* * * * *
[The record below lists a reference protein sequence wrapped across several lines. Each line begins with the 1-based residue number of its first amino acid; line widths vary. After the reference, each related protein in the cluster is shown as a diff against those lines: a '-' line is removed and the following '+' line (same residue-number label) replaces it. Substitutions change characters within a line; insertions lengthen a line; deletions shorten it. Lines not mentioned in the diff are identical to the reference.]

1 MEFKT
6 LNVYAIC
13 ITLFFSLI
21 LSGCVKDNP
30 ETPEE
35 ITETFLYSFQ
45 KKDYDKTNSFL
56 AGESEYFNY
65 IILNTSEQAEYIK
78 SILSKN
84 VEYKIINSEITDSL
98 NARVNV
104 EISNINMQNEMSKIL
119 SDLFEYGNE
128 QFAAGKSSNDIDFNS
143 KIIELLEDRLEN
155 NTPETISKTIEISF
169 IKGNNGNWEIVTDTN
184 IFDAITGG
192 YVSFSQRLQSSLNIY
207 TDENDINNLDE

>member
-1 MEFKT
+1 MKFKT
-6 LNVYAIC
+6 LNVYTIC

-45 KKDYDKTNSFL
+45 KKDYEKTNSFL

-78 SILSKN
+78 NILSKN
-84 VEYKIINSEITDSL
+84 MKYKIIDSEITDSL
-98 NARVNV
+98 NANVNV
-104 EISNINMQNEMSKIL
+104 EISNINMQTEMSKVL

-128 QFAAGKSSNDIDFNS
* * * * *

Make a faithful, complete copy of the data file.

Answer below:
[The record below lists a reference protein sequence wrapped across several lines. Each line begins with the 1-based residue number of its first amino acid; line widths vary. After the reference, each related protein in the cluster is shown as a diff against those lines: a '-' line is removed and the following '+' line (same residue-number label) replaces it. Substitutions change characters within a line; insertions lengthen a line; deletions shorten it. Lines not mentioned in the diff are identical to the reference.]

1 MEFKT
6 LNVYAIC
13 ITLFFSLI
21 LSGCVKDNP
30 ETPEE
35 ITETFLYSFQ
45 KKDYDKTNSFL
56 AGESEYFNY
65 IILNTSEQAEYIK
78 SILSKN
84 VEYKIINSEITDSL
98 NARVNV
104 EISNINMQNEMSKIL
119 SDLFEYGNE
128 QFAAGKSSNDIDFNS
143 KIIELLEDRLEN
155 NTPETISKTIEISF
169 IKGNNGNWEIVTDTN
184 IFDAITGG
192 YVSFSQRLQSSLNIY
207 TDENDINNLDE

>member
-1 MEFKT
+1 MKFKT
-6 LNVYAIC
+6 LNVYTIC

-45 KKDYDKTNSFL
+45 KKDYEKTNSFL

-78 SILSKN
+78 NILSKN
-84 VEYKIINSEITDSL
+84 MKYKIIDSEITDSL
-98 NARVNV
+98 NANVNV
-104 EISNINMQNEMSKIL
+104 EISNINMQTEMSKVL

-128 QFAAGKSSNDIDFNS